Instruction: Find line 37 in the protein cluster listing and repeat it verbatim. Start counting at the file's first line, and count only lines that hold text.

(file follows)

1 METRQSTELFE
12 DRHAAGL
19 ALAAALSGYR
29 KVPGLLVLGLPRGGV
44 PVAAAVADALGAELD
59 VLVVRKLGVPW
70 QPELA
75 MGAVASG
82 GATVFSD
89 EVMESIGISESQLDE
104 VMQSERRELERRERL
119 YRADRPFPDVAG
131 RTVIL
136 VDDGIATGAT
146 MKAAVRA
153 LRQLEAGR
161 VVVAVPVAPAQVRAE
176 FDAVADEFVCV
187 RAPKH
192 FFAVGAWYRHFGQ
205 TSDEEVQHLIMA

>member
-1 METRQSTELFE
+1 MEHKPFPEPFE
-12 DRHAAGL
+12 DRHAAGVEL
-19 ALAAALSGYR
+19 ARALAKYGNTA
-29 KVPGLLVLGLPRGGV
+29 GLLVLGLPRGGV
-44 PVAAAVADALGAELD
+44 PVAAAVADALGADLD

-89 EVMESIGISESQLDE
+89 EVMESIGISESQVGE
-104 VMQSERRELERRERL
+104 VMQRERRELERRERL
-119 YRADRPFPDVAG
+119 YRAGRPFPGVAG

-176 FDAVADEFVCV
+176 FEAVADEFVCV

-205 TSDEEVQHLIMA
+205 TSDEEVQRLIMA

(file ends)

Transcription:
-119 YRADRPFPDVAG